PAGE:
R&L: What moral reasons, if any, do you have for promoting financial empowerment?
Edmond: Our goal is a crusade to close what we call the “black wealth gap.” People talk about the digital divide. They talk about the African American gap in education and all types of different gaps. Our belief is that if we solve the black wealth gap that will give us the resources to deal with some of these other disparities. But individuals must actually change the way they do things. They need to be committed not to buy yet another pair of shoes. They need to pass on the five-dollar Starbucks coffee if they are really struggling to pay debts and buy a home. They have to be willing to do something different with their resources if they want to get something different out of those resources than they have in the past. This would be better for these individuals and for society as a whole.
R&L: So you're trying to form people's understanding of consumerism so that they can properly manage their freedom to consume?
Edmond: Yes. What we're saying is whatever wealth you accumulate is a reflection of your own behavior. You have to understand your behavior. We aren't saying you should always deprive yourself. Our point is you have to decide what your priorities are. We try to inform, and then we try to inspire. If you have the information but you're not motivated to use it, you'll be very knowledgeable, but the situation won't change because knowledge unused is worthless. You can be the best-educated person in the world but if you don't use what you've learned, nothing happens.
R&L: Some critics might say that essentially you are encouraging greed on the part of African Americans and that you're promoting greed as a primary motivator for transactions in the market place. Would you agree with that?
Edmond: There are people who are motivated by greed. I'm not naïve. But greed doesn't manifest itself in how much money you have. It manifests itself in how you got the money. Did you get the money immorally or illegally? Or did you get it in fair and legal transactions that benefited both parties? Greed also manifests itself in the reason for obtaining wealth. Are you are accumulating wealth just to indulge yourself? That's no good. Not everyone who accumulates wealth uses it just to indulge themselves. Look at Bill Cosby. Look at Oprah Winfrey. They've done all kinds of altruistic things with their money and resources. It's not how much you make and how much you have. Again, it's how those resources are used. Again, it's stewardship. You could be very wealthy but if you're a poor steward with that wealth, you will still lose it. There are plenty of lottery winners who use the money just to buy a big house, fifteen cars, and a bunch of clothes and then go bankrupt. I would say that greed has proven again and again not to be profitable in the long run. The top entrepreneurs that I've talked to over the past seventeen years, including Mr. Graves himself, don't spend all of their time figuring out how they're going to spend their money on themselves. Most successful and wealthy people that I've had the chance to come across measure their wealth by what they can do with that wealth, not by how many zeroes are on their checks, or by how much money they have sitting in the bank, or by how big their house is, or by how big their car is. They may have nice houses and big cars but that's not the point.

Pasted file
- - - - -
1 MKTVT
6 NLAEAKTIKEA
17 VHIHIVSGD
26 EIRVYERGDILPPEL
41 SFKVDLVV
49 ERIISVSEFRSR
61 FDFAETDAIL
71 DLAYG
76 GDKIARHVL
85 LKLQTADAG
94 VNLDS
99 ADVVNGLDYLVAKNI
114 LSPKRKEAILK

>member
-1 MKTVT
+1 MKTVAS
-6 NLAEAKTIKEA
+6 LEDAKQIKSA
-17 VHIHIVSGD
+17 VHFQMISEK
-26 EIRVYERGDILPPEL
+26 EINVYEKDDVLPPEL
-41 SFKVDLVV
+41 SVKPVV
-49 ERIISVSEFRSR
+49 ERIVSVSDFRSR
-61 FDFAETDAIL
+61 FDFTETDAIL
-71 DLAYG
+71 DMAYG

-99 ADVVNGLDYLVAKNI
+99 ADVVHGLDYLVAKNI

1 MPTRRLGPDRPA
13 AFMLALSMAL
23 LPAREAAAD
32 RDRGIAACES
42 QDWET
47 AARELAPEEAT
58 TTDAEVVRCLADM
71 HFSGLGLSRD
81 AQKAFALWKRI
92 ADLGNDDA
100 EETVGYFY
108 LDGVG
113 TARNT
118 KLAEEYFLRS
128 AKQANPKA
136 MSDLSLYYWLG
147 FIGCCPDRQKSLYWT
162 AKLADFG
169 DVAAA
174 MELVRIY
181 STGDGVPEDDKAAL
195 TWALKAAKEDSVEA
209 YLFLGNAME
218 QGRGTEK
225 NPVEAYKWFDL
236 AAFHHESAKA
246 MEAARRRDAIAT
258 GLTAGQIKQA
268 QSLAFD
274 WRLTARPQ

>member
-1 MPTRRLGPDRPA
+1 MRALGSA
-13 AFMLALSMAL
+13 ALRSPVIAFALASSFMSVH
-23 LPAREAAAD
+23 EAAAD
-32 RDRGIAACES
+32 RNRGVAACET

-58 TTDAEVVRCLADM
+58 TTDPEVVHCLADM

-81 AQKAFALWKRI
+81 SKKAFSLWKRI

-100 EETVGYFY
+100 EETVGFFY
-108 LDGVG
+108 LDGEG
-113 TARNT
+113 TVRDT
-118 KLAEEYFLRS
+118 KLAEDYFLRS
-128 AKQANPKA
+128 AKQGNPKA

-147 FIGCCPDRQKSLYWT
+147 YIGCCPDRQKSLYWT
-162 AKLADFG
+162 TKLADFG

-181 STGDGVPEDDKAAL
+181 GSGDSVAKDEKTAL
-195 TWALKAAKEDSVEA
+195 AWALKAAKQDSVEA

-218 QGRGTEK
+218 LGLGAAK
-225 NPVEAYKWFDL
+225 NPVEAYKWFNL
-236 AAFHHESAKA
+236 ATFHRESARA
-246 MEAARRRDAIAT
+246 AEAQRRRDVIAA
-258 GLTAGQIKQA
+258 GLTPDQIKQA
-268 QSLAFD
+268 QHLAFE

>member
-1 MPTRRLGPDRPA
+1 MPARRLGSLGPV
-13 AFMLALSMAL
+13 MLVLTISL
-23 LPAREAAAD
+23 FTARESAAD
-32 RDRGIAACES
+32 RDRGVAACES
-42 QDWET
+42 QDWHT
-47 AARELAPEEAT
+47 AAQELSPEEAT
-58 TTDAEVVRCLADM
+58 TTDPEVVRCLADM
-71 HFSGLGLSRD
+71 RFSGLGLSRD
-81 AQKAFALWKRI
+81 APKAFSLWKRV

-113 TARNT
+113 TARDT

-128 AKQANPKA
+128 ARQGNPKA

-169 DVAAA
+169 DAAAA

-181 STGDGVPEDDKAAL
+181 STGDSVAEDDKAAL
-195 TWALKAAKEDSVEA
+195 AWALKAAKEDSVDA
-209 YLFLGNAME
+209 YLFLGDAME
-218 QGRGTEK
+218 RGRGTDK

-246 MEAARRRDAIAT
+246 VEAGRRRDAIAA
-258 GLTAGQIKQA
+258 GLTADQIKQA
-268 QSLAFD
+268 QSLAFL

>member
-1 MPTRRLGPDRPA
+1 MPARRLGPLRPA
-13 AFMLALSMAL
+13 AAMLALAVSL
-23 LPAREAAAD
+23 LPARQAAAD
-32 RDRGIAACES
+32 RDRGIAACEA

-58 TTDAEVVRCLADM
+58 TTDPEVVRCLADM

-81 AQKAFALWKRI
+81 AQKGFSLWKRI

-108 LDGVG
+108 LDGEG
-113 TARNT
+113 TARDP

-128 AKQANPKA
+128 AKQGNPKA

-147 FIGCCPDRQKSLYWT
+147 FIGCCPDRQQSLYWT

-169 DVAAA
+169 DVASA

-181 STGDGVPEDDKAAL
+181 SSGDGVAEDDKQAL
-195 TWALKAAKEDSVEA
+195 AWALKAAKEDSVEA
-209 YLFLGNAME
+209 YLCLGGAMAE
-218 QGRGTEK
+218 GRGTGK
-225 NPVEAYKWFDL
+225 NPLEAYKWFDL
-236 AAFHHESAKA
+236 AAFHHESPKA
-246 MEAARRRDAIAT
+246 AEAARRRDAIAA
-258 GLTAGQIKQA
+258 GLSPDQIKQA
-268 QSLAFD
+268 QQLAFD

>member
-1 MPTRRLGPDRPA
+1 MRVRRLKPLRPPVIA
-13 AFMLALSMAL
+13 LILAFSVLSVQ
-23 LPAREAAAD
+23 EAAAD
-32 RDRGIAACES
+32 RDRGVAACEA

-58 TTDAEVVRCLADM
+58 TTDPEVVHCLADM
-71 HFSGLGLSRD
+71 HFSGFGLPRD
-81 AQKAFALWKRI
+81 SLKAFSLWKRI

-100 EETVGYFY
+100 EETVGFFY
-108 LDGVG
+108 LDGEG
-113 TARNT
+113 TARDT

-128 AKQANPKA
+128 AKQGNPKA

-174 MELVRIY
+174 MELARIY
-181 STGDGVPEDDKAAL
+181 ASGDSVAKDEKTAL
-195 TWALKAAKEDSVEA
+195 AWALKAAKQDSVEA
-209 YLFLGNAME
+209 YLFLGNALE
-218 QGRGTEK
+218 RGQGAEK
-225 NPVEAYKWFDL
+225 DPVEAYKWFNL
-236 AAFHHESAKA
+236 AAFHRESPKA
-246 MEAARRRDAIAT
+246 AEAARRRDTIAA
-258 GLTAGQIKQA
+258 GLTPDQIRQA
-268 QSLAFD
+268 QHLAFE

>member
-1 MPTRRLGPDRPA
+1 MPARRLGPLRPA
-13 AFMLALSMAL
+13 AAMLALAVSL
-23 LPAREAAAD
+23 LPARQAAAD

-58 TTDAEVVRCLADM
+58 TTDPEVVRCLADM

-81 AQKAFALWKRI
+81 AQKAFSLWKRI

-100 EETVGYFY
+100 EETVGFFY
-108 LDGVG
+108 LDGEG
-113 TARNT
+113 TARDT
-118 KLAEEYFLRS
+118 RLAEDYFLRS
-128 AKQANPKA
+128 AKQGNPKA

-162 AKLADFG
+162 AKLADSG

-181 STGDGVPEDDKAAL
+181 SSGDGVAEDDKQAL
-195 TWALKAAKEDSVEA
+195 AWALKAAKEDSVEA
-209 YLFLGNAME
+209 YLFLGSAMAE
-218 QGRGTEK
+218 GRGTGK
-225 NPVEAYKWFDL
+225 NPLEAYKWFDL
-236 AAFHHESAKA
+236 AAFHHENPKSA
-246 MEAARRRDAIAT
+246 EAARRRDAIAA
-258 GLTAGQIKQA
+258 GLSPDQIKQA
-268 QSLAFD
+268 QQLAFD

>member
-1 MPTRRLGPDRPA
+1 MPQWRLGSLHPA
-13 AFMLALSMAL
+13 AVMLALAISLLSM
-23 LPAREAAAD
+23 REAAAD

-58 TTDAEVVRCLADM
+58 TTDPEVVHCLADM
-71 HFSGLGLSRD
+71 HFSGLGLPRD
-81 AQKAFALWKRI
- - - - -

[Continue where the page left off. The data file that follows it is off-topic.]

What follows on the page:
R&L: Do you see a relationship between a virtuous lifestyle and economic prosperity?
Edmond: Absolutely. If I teach you behaviors that get you what you want, you automatically assign positive attributes to those behaviors. If your dream is to be able to own your own home, and we provide information that actually helps you get there when you thought it wasn't possible, then that almost automatically creates an aura of goodwill. We simply stress that there are certain rules to building wealth. There is a certain way to make money. There is a certain definition to what success is, and it is tied into how you live your life.
R&L: Do you see a relationship between religion or faith and free enterprise?
Edmond: I think free enterprise is morally neutral. There are people who use free enterprise to do very evil things. There are people who use free enterprise to do very godly things. But free enterprise in itself has no magical or divine morality. An evil person or institution that does not have a right spirit within it can take free enterprise and do terrible things with it and still be successful by industry standards in terms of how big it is, how much money it makes, and how dominant it is. We can't confuse might with right. At the same time, just because a company or business is successful doesn't mean it's wrong. Unfortunately, in many African American communities and some African American churches there is this idea that if someone is wealthy, there is something wrong. They get that whole thing confused about the root of all evil. It's not the money that's the root of all evil, but the love of money. It's what a person brings to this morally neutral marketplace that decides whether it's going to be used as a tool or a weapon.